Store: Keep boots in a dry, low-light spot, like the bottom of your closet or in a container in a low-humidity garage.


Clean: At the very least, empty your pack, turn it inside out and shake it to get all the small pieces of dirt and food out. If your pack has seen a lot of mud, turn it right side out and use a mild soap (like Dawn), a vinyl or plastic scrub brush and lukewarm water, scrubbing in a circular motion until all the dirt is gone. Make sure the water isn’t too hot, so it doesn’t shrink the material, Hickethier says. Check the straps and the buckle components for embedded mud or dirt.

Dry: Lay flat outside to dry.

Care: Check that the stitching isn’t fraying or peeling anywhere and that all hard components (i.e., plastic buckles) are still functioning correctly. Replace before storing.

Store: Don’t hang the bag — leaving the straps under tension, even lightly, will cause the material to stretch over time. Instead, compress the pack in a storage bin and store it somewhere with low moisture.

Water Reservoirs

Clean: A poorly cleaned, sealed reservoir is the perfect environment to breed mold and bacteria, Hickethier says. If your bladder had anything other than water in it (like an electrolyte drink) or there are signs of mineral buildup from hard water, use a dissolvable tablet, like Bottle Bright or CamelBak Cleaning Tablets, which create a bubble effect to scrub the inside of the reservoir. Run through the line, then rinse the whole thing out. (You can also use warm water, silicone-safe soap like Dawn and a soft brush, but the soap is harder to get out completely.)

Dry: Disconnect the line (if it has one), drain all the water, then hang vertically to dry (like over a hook). Some newer bladders will turn inside out, which is ideal. Otherwise, invest in a reservoir hanger (like this one from Camelbak) which is designed to keep the rubber and silicone components open so the bladder can drip dry completely.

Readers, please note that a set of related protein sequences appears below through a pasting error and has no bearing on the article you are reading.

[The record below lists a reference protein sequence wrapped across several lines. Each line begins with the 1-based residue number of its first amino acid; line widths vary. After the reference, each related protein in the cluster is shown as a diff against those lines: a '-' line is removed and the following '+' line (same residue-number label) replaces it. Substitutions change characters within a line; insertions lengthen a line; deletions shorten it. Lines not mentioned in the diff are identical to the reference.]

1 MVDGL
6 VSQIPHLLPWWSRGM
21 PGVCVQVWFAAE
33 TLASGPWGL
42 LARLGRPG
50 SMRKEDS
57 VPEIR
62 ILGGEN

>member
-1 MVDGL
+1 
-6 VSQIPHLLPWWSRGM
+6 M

Store: Keep the cap off, then fold the hose in half and tuck the bend into the mouth of the bladder to keep it open. Store it with the rest of your hiking gear. Some people also like to store the whole thing in their freezer to ensure no mildew develops.

Biking Gear

Road and Mountain Bikes

Clean: It’s definitely possible to wash a bike too much or too hard, says Martin. “Bikes are full of moving parts that are small and delicate,” he explains. “Overzealous washing can actually force crucial lubricants out of these parts and push dirt and grime in.” Be gentle: fill a spray bottle with warm water and a little mild dish soap (this, according to Martin, works just as well as bike-specific degreasers) and spray the whole thing down. Use a soft brush or cloth to agitate dirt and grime, especially on the chain and drivetrain. “A dirty or unlubricated drivetrain will cause a lot of premature wear, noise and shifting issues,” he adds. Rinse the frame and components with a hose or a bucket of clean water.

Dry: “Leaving your bike dripping wet is a recipe for corrosion,” Martin says. Take a small cloth and wipe down everything you can reach, including the chain and drivetrain. You can use a detailing spray (like Pedro’s Bike Lust) on the painted surfaces for an extra sheen and help in repelling dirt and dust during storage and on your next ride.